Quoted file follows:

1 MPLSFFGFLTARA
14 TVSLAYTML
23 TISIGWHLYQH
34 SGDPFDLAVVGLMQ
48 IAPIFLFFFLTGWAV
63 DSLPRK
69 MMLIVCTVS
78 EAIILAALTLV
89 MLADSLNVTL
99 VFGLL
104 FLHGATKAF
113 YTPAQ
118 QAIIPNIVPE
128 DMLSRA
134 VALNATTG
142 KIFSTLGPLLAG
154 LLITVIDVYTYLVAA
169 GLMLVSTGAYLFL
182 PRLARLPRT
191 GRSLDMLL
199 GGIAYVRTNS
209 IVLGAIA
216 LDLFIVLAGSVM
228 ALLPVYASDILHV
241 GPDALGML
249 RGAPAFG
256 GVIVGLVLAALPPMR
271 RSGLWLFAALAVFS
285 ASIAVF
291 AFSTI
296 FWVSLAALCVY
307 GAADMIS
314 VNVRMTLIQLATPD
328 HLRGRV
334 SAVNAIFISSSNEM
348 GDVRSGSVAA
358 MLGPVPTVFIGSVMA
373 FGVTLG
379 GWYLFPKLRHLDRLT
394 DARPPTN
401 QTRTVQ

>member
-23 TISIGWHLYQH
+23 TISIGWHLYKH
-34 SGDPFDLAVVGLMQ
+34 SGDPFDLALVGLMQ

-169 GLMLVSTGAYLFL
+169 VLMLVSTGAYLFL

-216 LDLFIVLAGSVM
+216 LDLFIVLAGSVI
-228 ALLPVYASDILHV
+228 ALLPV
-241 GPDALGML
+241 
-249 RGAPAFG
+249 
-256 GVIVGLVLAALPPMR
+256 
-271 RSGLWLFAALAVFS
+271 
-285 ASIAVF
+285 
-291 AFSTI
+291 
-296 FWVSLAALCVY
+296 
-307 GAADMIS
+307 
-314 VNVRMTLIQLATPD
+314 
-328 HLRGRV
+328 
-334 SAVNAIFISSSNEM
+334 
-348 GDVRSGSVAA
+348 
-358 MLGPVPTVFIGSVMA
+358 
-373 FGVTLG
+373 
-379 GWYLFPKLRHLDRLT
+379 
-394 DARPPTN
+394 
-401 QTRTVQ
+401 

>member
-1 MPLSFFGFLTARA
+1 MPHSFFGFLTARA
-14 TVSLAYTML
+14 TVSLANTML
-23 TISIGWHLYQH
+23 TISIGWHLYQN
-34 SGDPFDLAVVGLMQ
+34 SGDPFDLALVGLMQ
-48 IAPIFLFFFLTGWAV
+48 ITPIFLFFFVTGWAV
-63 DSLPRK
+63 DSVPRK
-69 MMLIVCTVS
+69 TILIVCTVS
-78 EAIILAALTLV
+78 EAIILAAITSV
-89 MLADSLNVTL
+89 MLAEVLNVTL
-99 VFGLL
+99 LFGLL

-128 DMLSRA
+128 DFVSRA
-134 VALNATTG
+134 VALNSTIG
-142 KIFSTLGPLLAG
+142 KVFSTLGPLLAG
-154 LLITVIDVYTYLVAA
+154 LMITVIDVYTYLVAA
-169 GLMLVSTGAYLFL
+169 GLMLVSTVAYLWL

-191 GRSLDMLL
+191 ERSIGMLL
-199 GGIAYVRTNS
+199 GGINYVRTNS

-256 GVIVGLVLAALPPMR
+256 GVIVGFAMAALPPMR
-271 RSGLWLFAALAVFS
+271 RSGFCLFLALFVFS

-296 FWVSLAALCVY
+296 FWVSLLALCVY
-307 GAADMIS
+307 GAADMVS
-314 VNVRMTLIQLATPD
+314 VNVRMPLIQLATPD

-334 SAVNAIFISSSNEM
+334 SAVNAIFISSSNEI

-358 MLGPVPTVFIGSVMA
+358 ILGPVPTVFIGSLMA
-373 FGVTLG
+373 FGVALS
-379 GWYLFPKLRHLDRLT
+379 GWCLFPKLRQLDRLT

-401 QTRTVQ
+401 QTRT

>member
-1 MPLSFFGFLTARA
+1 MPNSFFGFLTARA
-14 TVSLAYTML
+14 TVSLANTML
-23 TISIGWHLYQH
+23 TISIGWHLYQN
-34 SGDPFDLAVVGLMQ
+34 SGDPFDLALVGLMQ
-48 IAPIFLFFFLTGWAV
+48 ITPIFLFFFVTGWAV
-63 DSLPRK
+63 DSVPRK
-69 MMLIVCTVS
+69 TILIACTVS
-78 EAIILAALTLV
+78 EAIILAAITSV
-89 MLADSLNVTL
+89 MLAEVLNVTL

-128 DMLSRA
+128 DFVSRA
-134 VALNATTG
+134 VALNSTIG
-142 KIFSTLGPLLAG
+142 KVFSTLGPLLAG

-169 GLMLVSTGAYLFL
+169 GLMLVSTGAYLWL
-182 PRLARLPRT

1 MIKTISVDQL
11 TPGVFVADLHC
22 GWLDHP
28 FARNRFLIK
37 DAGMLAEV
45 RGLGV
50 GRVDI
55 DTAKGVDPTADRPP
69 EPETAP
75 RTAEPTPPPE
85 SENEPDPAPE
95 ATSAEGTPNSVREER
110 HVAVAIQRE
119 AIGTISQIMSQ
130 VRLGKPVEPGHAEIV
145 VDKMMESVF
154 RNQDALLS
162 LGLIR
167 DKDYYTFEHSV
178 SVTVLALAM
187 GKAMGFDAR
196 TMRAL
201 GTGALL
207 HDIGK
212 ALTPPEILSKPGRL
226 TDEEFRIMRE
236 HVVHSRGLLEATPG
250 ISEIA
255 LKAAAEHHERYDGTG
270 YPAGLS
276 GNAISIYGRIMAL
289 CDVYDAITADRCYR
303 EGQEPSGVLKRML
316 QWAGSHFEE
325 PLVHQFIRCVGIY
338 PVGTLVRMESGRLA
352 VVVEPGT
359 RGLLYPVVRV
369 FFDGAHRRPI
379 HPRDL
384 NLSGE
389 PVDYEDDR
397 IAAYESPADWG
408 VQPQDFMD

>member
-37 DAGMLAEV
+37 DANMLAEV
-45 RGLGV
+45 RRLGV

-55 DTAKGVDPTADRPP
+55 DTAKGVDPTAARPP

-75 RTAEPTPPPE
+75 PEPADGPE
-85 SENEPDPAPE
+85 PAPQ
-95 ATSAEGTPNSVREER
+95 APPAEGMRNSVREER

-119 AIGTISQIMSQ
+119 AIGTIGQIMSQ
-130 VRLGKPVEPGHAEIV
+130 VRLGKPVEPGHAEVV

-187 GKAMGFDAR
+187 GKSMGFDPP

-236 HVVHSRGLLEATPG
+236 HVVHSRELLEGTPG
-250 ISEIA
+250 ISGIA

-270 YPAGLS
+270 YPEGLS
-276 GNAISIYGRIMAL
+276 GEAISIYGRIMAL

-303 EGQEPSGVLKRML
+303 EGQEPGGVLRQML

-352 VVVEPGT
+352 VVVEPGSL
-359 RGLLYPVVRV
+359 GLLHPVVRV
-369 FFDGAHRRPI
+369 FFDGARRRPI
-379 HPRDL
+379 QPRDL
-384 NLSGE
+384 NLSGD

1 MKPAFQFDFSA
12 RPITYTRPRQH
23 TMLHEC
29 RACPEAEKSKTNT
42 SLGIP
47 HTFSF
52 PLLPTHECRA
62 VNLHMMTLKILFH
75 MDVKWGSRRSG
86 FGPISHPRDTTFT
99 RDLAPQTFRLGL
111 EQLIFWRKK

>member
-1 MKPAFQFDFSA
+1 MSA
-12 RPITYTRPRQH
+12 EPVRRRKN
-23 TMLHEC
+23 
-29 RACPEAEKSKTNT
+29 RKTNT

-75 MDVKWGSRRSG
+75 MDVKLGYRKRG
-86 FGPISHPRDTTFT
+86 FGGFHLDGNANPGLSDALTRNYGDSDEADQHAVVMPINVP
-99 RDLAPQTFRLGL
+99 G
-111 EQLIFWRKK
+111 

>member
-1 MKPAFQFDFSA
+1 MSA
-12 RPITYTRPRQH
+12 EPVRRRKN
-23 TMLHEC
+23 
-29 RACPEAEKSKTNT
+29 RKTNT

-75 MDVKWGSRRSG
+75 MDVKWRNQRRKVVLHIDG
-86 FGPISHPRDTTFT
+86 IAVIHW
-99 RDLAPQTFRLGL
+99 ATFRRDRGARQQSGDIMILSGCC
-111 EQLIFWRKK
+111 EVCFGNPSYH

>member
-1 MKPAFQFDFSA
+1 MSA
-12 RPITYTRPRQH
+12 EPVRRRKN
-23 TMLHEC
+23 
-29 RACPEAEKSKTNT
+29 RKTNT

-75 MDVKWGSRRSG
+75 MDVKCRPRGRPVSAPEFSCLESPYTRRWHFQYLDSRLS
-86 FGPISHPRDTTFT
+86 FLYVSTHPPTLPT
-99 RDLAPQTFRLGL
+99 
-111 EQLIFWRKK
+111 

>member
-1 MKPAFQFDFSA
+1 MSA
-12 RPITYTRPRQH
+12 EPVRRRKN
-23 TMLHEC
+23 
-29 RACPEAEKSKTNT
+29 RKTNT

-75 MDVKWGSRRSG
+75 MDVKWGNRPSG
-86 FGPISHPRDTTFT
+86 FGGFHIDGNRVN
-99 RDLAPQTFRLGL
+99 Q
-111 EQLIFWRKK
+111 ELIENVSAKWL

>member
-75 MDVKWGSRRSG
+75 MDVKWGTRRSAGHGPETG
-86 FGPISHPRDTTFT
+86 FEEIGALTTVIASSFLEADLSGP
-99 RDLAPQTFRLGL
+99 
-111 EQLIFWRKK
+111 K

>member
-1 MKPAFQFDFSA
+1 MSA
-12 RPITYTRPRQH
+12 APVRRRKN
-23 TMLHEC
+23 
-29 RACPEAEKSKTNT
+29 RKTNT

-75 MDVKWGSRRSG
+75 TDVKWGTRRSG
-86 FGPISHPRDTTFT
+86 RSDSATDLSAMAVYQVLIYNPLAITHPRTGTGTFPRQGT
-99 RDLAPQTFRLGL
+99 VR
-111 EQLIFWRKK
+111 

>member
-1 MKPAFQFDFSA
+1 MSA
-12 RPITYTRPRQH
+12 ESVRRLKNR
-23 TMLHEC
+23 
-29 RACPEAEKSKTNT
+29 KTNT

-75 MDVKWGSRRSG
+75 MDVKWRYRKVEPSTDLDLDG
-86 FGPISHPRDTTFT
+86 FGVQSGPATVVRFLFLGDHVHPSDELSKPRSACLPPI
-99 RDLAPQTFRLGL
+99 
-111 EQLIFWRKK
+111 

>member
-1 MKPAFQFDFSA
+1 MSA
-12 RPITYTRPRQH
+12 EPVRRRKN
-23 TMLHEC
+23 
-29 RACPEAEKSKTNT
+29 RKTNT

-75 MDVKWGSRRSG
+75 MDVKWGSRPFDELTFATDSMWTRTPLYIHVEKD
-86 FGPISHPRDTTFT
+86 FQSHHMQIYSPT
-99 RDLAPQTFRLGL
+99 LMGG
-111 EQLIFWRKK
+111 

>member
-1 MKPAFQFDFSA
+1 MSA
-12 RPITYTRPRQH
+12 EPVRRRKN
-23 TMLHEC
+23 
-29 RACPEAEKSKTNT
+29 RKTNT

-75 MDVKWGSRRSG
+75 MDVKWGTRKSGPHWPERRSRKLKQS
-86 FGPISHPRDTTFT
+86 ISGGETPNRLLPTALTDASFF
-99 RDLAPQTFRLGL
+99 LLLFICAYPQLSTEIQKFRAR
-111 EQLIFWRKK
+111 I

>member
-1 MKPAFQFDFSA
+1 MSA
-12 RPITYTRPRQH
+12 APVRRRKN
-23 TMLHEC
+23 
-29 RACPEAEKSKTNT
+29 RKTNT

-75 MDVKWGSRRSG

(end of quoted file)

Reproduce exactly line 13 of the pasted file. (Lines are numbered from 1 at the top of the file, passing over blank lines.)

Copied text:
118 QAIIPNIVPE